Image provided by: University of Oregon Libraries; Eugene, OR
About The Northman. (Portland, Or.) 1920-192? | View Entire Issue (April 29, 1920)
is something discussed
from the head of the government to
port said, that 164,590 firms had not
turned over to the government the
entire amount of the so-called luxury
taxes on sales and admissions. In
some cases firms failed to make any
returns of the collections. Internal
revenue collectors in all cases forced
the delinquents to make good the en
tire amount, as well as pay a heavy
penalty, Mr. Williams said. The bu
reau estimated that for the present
year more than 7,000,000 firms and
individuals will pay federal taxes. It
is utilizing every avenue of informa
tion to check up on “tax slackers”.
the heels of the garbage crew with little
or no apparent progress in any direction.
The government recently entered upon
a crusade of deportation of alien socialist
“reds,” but it appears to have pindled out
with the shipping of the first boat load.
I. W. W.’s are hauled to jail here and
there on charges more or less serious and
with the usual varying attendant results,
but there is a total lack of definite plan
or policy or co-ordinate action.
In other words, the Bolsheviki situa
tion seems to be all stirred up, but there
it stands. No cake is being baked.
This is one of the elements from which
* * *
Bolshevism is something of Russia— the substance of I. W. W.-ism is made.
The tax-slacker is as far from being an
a something which is the product of cen
turies of the autocratic, tyrannical, and admirable citizen as the service-slacker.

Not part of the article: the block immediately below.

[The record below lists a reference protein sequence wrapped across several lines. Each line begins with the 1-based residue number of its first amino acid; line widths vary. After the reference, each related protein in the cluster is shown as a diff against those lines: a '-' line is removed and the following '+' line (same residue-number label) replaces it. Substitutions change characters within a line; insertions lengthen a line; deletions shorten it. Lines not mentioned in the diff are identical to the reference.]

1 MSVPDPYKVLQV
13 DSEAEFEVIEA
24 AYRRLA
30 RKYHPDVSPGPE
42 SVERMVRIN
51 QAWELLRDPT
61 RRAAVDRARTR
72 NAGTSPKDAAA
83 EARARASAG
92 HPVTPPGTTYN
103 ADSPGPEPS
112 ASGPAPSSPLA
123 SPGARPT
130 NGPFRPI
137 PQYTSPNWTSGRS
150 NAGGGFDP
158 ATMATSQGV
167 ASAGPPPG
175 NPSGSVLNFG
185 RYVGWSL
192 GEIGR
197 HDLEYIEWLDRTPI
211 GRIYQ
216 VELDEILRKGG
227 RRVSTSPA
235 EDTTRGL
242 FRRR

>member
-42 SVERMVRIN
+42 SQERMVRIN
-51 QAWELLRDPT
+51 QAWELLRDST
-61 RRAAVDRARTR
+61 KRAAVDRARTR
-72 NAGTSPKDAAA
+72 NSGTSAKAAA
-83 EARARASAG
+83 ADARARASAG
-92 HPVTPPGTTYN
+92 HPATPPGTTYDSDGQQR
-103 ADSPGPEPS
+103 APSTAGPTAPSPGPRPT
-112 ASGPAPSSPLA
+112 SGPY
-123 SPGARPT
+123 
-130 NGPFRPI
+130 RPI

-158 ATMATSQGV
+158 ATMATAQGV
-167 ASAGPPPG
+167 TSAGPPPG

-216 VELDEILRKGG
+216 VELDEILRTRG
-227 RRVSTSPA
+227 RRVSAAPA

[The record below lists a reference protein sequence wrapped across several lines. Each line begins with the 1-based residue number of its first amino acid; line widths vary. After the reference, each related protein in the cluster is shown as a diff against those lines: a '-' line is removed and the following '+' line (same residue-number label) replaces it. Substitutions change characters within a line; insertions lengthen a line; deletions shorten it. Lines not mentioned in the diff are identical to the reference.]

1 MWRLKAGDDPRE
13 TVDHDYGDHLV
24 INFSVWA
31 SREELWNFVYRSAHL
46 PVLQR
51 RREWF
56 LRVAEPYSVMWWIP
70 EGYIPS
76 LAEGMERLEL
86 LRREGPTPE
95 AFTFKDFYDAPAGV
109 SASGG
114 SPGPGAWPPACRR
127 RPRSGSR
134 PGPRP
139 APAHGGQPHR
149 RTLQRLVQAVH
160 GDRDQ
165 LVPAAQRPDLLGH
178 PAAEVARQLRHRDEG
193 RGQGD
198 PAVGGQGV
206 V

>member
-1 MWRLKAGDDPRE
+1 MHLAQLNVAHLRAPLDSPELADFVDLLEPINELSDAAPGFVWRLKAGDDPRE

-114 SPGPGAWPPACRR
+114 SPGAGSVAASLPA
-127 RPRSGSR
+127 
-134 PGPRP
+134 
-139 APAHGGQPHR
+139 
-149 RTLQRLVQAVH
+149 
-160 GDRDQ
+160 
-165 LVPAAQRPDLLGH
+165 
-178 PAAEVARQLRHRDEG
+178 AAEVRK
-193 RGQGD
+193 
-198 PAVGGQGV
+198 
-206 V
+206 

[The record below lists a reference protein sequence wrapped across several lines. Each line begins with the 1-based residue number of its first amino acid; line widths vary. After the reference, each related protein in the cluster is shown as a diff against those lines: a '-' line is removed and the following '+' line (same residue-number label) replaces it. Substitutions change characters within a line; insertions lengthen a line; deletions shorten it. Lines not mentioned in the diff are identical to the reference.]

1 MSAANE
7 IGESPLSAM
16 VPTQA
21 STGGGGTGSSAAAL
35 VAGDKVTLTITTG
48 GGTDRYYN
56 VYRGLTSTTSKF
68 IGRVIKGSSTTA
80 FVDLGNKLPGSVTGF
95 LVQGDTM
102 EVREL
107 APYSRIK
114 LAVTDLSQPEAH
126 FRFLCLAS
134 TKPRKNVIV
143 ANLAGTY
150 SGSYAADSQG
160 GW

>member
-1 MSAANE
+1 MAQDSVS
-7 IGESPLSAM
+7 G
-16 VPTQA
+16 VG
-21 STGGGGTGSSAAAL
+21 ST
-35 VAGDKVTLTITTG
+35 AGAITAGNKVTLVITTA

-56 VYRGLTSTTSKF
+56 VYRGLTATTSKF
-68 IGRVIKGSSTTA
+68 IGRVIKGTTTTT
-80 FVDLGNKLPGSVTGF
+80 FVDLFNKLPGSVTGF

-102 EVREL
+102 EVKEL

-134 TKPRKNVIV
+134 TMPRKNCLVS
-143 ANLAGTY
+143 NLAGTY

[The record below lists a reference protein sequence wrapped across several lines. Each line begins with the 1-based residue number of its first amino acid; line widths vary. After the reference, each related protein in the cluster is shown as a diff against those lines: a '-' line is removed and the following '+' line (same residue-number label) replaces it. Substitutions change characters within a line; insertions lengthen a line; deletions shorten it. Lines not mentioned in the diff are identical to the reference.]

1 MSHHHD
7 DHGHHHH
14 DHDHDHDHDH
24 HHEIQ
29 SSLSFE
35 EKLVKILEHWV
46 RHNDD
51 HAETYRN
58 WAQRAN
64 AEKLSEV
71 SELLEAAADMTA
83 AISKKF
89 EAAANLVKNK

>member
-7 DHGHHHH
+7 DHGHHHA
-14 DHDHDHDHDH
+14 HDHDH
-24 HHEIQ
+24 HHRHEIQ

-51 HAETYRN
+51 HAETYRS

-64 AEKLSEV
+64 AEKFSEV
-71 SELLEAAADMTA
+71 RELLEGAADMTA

It is this same class of business men,
inhumanly oppressive rule of the czars
and grand dukes and the indescribable who fail to make returns on the profits of
system of cruelty of that vast empire. their war-time activities that is belittling
It is something we cannot grasp or under the A. E. F. and is active in opposition to
stand without complete knowledge of granting the just claims of those who
Russian history and personal contact with went to the front. They are fine workers
the proletariat. It -is nothing of America, for the I. W. W. camp.
* * *
but there appears to exist an affinity be
Contributing causes of I- W. W.-ism are
tween the Soviet and the I. W. W. of this
country which bodes no good to democ to be found in the innumerable things that
lower respect for the law:
Court delays, groundless appeals and
The soviet is the reaction of the des
potism that has ruled the Russias. It is unjust decisions;
Unwillingness to abide by the decision
an attempt at rule by the opposite extreme
of thought and station in society. There of the majority;
Unprincipled methods in business ;
is nothing American about it and it is
Dishonorable methods in politics ;
something to be excluded from thought
The system of education which fitted
t rd discussion as applying to this country,
boys and girls for being nothing but
in the discussion of our problems-
The I. W. W. we have with us. Whether “ladies” and “gentlemen” in imitation of
it is an importation or a native plant we the feudal period instead of equipping
will not discuss at this time since it will them for a useful life-work;
Irresponsibility of influential organiza-
not change the situation. The fact re
mains that the spirit has grown so strong tions ;
That section of the foreign language
as to be regarded by many to be a menace.
To remedy evil or disease of the body press and that element of citizenship
politic it is as necessary to locate the cause which regard everything American with
as it is to cure the physical ills. Remove contempt and disdain, and in no wise to be
compared with the institutions of their
the cause and the disease disappears.
What is the cause of I. W. W.-ism?
Thé easy divorce;
Turn to the daily papers. The following
The movement toward the glorified
appears in current reports from Wash
Despite the government’s wartime
appeal for tax payments as a patriotic
S. BENSON FOR RESTRICTING
duty, more than 300,000 firms and
individuals failed to make honest
returns under the revenue laws in the
Writing from Paso Robles, Cali
last two years, the bureau of internal
fornia, Mr. S. Benson, of Portland,